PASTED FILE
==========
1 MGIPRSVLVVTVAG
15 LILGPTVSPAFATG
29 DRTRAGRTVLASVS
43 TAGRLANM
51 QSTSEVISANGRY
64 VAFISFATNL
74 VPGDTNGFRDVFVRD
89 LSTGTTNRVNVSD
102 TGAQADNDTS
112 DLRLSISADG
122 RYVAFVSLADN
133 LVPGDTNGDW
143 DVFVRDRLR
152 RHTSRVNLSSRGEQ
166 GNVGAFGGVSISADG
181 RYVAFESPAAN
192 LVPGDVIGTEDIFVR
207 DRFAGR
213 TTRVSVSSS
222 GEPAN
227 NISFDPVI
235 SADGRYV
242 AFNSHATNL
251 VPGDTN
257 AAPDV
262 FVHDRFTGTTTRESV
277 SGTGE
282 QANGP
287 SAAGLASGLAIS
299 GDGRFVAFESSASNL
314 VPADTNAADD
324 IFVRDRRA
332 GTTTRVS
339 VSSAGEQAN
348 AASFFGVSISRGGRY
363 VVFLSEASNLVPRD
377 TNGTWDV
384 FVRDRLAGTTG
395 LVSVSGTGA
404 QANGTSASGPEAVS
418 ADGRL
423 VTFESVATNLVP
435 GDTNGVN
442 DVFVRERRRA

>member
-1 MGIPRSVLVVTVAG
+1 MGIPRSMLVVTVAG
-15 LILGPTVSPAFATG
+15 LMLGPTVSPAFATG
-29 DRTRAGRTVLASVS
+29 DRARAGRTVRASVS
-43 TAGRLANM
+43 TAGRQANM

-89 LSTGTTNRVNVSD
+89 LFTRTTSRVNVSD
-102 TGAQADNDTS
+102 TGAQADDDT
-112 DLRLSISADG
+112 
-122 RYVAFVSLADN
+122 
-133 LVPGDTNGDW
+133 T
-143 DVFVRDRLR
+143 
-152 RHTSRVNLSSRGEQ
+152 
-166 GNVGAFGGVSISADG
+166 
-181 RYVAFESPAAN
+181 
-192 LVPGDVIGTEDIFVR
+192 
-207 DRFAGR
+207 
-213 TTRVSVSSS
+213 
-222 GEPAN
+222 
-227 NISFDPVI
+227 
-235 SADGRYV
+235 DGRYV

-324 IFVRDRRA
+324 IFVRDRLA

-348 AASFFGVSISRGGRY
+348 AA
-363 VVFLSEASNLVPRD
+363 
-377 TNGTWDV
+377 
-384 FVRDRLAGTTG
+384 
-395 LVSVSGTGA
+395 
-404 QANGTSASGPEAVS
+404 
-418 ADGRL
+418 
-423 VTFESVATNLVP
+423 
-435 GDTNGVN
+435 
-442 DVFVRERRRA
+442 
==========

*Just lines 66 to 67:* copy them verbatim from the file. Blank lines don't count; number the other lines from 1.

-152 RHTSRVNLSSRGEQ
+152 